Perhaps the lack of alpine wine in travelers’ domestic markets coupled with their single-minded focus when visiting – whether it be to ski Zermatt, hike the Rhone glacier, or shop for watches – explains their failure to recognize how deeply Swiss wine culture is rooted. But the funny thing about finally noticing the obvious: once you do, you’ll see that object of your attention everywhere. And so it was during a recent trip to explore the wineries of Vaud, Valais, and Graub nden: vineyards were everywhere.

For a country few associate with fermented grapes, Switzerland has a long, rich history of cultivation analogous to its better known neighbors France and Germany. In fact, just as monks carefully planted, observed, and delineated the patchwork of venerated sites that now compose Burgundy, Lausanne’s bishops in the 12th century also ordered the architecture of vine parcels out of the wild terrain surrounding Lac Léman (Lake Geneva).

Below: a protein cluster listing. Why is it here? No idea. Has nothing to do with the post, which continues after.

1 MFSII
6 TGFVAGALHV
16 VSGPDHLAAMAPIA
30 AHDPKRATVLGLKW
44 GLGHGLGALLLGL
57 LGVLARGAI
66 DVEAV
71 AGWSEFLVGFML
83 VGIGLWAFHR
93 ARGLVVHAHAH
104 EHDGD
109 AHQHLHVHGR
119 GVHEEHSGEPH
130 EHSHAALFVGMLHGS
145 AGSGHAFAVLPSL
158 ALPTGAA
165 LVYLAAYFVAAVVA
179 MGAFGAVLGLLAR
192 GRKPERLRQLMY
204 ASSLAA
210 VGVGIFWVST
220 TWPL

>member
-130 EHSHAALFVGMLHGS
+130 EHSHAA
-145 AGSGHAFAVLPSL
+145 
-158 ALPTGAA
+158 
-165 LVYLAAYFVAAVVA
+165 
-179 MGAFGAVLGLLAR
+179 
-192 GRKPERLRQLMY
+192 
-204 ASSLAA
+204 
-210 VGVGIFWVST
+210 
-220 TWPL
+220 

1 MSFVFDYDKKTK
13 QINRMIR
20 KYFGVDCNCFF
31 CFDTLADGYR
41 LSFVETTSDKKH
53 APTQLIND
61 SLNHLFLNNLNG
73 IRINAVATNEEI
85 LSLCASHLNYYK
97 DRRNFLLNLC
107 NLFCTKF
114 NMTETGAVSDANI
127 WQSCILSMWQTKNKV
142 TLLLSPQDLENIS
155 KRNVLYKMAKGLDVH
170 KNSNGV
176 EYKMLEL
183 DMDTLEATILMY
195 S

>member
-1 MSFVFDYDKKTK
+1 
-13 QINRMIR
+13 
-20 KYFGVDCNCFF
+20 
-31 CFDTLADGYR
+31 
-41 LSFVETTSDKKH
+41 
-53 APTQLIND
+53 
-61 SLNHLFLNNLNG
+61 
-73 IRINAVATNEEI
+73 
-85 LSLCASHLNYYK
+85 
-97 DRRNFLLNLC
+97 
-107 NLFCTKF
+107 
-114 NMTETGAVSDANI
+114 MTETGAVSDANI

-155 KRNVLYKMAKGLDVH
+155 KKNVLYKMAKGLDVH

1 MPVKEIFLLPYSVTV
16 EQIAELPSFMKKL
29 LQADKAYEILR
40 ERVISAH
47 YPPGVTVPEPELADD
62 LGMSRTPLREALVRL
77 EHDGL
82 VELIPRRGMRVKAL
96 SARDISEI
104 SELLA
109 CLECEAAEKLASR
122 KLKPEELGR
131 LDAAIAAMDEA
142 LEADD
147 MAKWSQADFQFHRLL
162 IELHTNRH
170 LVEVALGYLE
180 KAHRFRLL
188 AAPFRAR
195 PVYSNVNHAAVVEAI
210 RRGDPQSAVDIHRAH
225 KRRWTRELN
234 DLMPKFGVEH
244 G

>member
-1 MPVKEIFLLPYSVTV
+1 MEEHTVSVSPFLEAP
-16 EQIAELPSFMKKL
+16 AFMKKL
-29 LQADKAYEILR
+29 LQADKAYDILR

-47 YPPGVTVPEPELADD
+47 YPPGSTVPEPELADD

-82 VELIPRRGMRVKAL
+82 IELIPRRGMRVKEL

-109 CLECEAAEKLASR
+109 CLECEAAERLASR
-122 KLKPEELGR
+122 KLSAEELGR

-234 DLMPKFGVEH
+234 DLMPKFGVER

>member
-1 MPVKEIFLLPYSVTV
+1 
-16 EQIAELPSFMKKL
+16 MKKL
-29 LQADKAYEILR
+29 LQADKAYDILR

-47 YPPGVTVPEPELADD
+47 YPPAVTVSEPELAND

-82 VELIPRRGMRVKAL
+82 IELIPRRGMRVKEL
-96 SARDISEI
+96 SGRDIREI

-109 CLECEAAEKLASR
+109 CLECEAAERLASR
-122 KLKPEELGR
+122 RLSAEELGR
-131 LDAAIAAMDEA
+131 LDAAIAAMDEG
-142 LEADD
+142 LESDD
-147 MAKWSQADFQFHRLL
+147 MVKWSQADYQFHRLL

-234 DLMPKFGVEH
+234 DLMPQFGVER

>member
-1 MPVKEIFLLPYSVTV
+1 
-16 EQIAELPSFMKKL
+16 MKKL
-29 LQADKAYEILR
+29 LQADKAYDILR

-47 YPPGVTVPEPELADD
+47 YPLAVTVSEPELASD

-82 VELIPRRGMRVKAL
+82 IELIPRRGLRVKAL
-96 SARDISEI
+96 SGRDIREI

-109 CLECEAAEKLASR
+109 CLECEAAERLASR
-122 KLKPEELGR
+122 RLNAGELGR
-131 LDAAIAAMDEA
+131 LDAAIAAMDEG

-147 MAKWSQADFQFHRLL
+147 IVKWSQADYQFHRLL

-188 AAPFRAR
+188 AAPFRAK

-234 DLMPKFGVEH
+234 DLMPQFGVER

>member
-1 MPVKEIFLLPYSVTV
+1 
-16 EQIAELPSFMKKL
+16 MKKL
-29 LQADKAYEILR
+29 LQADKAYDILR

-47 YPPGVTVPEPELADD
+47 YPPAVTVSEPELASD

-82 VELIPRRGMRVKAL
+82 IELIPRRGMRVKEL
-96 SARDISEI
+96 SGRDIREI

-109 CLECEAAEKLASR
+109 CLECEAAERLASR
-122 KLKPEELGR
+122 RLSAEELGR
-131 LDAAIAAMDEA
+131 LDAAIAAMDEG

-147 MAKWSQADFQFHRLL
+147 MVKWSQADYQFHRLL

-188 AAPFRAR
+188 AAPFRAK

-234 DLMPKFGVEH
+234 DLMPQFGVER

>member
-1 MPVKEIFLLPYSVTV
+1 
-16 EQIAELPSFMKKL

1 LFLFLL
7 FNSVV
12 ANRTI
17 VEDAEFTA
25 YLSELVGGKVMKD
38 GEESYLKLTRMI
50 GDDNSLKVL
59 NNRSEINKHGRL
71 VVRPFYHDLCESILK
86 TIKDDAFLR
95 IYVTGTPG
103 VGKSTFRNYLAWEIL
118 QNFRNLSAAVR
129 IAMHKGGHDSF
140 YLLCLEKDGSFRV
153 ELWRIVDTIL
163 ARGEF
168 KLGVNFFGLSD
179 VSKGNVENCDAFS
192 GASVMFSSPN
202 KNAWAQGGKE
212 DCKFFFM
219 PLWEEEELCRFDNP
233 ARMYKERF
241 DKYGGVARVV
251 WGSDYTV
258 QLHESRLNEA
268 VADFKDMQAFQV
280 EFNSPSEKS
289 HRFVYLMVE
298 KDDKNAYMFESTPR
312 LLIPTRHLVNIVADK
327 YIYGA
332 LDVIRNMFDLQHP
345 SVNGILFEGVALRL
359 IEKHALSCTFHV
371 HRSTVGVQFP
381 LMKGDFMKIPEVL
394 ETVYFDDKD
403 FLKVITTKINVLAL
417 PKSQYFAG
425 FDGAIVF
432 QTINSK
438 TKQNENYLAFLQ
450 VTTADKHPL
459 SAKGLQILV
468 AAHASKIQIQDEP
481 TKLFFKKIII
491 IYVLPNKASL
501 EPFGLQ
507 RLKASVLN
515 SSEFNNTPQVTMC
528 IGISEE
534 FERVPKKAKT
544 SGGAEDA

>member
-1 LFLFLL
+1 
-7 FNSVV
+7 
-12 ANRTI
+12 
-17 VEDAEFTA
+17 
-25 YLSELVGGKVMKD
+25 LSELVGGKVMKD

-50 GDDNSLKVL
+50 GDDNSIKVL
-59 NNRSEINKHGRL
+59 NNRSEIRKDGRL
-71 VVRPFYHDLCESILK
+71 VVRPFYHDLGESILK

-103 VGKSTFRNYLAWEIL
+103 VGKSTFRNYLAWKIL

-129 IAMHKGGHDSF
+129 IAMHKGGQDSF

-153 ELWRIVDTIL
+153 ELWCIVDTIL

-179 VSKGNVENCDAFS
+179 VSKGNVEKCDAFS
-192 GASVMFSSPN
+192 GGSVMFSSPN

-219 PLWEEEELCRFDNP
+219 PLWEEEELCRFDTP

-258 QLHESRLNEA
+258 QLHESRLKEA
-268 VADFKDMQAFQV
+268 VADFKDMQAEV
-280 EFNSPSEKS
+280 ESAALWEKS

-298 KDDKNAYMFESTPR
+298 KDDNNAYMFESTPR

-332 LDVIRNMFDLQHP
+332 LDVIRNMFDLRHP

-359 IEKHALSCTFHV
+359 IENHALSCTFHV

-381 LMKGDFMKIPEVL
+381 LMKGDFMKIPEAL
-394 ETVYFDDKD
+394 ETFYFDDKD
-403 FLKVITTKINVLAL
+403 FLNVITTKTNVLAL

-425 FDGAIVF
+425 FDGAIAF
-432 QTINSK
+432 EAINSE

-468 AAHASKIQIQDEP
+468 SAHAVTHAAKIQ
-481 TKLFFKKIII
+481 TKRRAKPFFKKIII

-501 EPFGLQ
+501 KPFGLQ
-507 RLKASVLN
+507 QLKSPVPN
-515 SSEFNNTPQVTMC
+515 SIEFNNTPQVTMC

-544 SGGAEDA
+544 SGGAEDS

While vineyards are scattered across six regions, from Zurich to Geneva, and Neuchatel to Ticino, three cantons are particularly suitable for visitors due to their distinctiveness, the density and accessibility of the wineries, and quality of the wine.

Vaud, a French speaking canton in the southwest corner of the country, encompasses much of Lake Geneva and the UNESCO World Heritage site, the terraced vineyards of Lavaux. These stunning sites soar from the edge of the lake precipitously towards the firmament at inclines you’d believe only angels could harvest. Chasselas, a delicate white, and the best known Swiss grape outside of Switzerland, shines here.

Southeast of Vaud lies Switzerland’s warmest, most prolific growing area, Valais. The Rhone River cuts a wide, 100 km long swath of hospitable channel, allowing for valley floor and slopeside viticulture. Valais produces an enormous range of grapes (some argue too many). Several, like Petite Arvine, have the quality and charm potential for international markets, except for infinitesimal production levels. But trying a wine you’ve never had and will never see elsewhere is part of the area’s allure.